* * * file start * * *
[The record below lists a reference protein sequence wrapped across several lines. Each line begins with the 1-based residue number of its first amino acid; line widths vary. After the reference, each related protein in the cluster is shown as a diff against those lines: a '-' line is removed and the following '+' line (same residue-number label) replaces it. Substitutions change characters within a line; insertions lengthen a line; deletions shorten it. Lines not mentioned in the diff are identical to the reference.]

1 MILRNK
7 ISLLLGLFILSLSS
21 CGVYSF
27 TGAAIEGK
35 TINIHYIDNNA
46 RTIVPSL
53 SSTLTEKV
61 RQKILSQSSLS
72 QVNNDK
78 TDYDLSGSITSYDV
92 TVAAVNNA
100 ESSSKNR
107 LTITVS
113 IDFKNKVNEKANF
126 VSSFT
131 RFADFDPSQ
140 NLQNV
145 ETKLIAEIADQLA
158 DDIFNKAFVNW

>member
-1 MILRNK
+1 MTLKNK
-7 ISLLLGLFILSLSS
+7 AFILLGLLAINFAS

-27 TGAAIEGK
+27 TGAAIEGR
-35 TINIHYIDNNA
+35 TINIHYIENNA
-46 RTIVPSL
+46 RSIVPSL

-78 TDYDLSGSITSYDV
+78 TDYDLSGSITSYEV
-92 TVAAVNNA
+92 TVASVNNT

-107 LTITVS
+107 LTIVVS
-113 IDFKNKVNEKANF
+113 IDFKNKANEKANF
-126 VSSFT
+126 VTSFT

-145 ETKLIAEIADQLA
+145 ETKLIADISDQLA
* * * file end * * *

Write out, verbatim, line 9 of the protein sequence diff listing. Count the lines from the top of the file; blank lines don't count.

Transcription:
61 RQKILSQSSLS